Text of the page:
Fuku Suzuki Moves On To Next Stage Of Career

The Yomiuri Shimbun
Fuku Suzuki

It may come as a surprise for some people, but celebrated “child actor” Fuku Suzuki is now 19 years old.

These days, Suzuki is a university student, but he continues to pursue his acting ambitions, most recently in the stage musical “Colorful,” which opened July 22.

Tokyo-born Suzuki made his acting debut at the tender age of 1, playing a twin in the 2011 TV drama “Marumo no Okite,” which spawned the “Maru Maru Mori Mori!” theme-song hit.

This year, Suzuki has appeared in the TV show “Kamen Rider Geats,” in which he transforms into Kamen Rider Ziin, and has worked as an MC on Nippon TV’s morning show “ZIP!” on Thursdays.

“Colorful” is based on Eto Mori’s novel of the same name. The spirit of the main character, “Boku” — a generally masculine term meaning “I” or “me” in Japanese — is guided by an angel named Prapura into the body of Makoto, a junior high school student who recently committed suicide, giving Boku a second shot at life. As Makoto becomes more involved with his family and classmates, his world view begins to change and Boku’s pre-death transgressions are gradually revealed.

“It’s difficult to play the role [of Boku],” Suzuki said. “It is hard to be sure whether I’m playing the role of Boku or Makoto, or the Boku who lives as Makoto. [As an actor] I have to be convincing when changing from one scene to the next.”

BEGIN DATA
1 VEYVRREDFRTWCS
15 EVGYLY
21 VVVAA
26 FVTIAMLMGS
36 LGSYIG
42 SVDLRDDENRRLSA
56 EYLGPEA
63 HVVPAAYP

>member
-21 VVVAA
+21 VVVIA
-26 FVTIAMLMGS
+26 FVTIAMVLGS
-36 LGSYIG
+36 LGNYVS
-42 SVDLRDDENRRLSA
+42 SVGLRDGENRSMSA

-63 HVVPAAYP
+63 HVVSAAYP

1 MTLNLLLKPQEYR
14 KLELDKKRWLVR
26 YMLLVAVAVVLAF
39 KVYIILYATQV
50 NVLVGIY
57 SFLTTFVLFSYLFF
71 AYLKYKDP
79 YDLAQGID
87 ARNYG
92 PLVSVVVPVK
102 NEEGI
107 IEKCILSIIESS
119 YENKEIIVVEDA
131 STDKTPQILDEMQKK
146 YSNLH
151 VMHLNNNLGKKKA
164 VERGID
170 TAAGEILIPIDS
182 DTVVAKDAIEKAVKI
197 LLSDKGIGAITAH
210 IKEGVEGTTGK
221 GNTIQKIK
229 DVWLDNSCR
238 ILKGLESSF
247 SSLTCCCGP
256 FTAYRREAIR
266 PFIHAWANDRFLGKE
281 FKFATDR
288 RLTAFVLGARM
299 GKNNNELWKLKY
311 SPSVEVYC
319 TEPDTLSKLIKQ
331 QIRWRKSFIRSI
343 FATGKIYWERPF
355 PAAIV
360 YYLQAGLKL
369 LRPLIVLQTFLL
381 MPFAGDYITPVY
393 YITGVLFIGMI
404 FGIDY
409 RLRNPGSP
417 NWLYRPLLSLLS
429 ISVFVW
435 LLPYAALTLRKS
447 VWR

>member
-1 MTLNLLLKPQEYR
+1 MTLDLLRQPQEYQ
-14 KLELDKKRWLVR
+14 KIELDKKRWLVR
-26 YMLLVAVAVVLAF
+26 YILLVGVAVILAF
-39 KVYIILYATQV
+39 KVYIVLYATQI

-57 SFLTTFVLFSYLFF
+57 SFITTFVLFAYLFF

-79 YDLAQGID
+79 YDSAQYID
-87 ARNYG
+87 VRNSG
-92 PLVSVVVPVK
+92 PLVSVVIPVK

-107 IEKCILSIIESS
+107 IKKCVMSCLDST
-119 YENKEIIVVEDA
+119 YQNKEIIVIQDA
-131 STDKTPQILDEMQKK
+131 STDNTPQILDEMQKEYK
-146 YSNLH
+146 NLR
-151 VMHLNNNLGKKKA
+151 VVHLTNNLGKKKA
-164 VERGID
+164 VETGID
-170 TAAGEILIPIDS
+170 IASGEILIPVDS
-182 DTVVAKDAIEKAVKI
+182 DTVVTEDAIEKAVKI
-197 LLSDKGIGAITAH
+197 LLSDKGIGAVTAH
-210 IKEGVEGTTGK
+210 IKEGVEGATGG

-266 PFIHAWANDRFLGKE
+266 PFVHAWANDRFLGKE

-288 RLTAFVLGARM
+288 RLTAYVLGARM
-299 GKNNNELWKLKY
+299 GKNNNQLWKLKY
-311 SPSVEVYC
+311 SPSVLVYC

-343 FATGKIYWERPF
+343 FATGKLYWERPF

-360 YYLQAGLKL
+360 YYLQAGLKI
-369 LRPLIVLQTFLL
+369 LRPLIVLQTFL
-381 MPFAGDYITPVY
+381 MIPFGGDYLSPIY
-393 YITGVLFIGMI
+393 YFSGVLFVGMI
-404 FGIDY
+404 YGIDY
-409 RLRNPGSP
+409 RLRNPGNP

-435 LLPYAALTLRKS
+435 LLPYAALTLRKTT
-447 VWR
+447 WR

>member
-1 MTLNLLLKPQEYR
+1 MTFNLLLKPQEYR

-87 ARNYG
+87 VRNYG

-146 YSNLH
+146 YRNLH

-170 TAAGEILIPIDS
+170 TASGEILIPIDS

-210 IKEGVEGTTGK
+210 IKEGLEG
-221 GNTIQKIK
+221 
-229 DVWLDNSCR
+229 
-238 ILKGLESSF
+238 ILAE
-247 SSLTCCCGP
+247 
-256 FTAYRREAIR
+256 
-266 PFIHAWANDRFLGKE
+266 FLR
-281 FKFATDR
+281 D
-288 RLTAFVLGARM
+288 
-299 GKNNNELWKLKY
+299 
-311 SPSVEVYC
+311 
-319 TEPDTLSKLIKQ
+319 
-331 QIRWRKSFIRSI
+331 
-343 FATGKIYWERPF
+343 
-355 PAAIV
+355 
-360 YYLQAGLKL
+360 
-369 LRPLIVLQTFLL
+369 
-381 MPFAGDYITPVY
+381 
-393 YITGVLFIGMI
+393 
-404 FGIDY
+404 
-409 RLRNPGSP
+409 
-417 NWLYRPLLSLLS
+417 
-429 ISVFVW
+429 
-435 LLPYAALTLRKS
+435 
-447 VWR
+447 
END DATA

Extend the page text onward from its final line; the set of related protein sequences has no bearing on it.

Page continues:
Addressing the switch from long-respected novel to musical theater, Suzuki opined: “I hope audiences will view the production as upbeat and heartfelt. If we’re bound by the present, we can’t see the future. [‘Colorful’] teaches us to look at ourselves objectively and from multiple perspectives while addressing the importance of simply living.”

In the musical, the part of Prapura is played by Jay Kabira, and the script, lyrics and direction are by Caori Covayashi.

The show is running at Setagaya Public Theatre in Tokyo until Aug. 6. Thereafter, it will shift to Hyogo Performing Arts Center on Aug. 12-13; Art Tower Mito ACM Theatre on Aug. 19-20; and Kasugai Civic Auditorium in Aichi Prefecture on Aug. 26-27.

The Yomiuri Shimbun asked Suzuki 20 questions, detailed below:

The Yomiuri Shimbun: What do you like about musicals?

Fuku Suzuki: I can get into the character I’m playing; it’s exciting.

Yomiuri: What do you find difficult about the format of musical theater?

Suzuki: I have to sing, dance and act in time with the rhythm.

Yomiuri: “Colorful” features Jay Kabira, with whom you co-starred in “Big Fish” in 2017. What are Kabira’s strong points?

Suzuki: His acting, singing and dancing all shine. His mere presence enlivens scenes and he makes me feel comfortable. He’s the kind of person I aspire to be.

Yomiuri: Which musical would you like to perform in?

Suzuki: When I was a child, I really wanted to be in “The Lion King,” but now I’m more drawn to “Big Fish.” I’d love to play an adult role.

Yomiuri: Was there a moment when you realized you were no longer a child actor?